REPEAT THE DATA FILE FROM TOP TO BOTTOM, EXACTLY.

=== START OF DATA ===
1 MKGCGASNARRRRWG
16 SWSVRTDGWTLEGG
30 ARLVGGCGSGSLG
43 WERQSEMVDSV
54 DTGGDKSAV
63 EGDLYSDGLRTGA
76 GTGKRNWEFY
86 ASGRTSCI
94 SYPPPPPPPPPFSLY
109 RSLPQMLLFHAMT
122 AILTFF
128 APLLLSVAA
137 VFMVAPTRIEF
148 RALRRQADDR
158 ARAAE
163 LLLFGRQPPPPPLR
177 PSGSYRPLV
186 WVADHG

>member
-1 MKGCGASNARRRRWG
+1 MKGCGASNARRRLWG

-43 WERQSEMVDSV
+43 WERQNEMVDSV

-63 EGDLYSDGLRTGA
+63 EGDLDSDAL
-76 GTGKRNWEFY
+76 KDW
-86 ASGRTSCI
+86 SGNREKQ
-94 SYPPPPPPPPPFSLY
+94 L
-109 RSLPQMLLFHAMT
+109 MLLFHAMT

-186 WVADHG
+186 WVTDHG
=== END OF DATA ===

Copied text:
1 MKGCGASNARRRRWG
16 SWSVRTDGWTLEGG
30 ARLVGGCGSGSLG
43 WERQSEMVDSV
54 DTGGDKSAV
63 EGDLYSDGLRTGA
76 GTGKRNWEFY
86 ASGRTSCI
94 SYPPPPPPPPPFSLY
109 RSLPQMLLFHAMT
122 AILTFF
128 APLLLSVAA
137 VFMVAPTRIEF
148 RALRRQADDR
158 ARAAE
163 LLLFGRQPPPPPLR
177 PSGSYRPLV
186 WVADHG

>member
-1 MKGCGASNARRRRWG
+1 MKGCGASNARRRLWG

-43 WERQSEMVDSV
+43 WERQNEMVDSV

-63 EGDLYSDGLRTGA
+63 EGDLDSDAL
-76 GTGKRNWEFY
+76 KDW
-86 ASGRTSCI
+86 SGNREKQ
-94 SYPPPPPPPPPFSLY
+94 L
-109 RSLPQMLLFHAMT
+109 MLLFHAMT

-186 WVADHG
+186 WVTDHG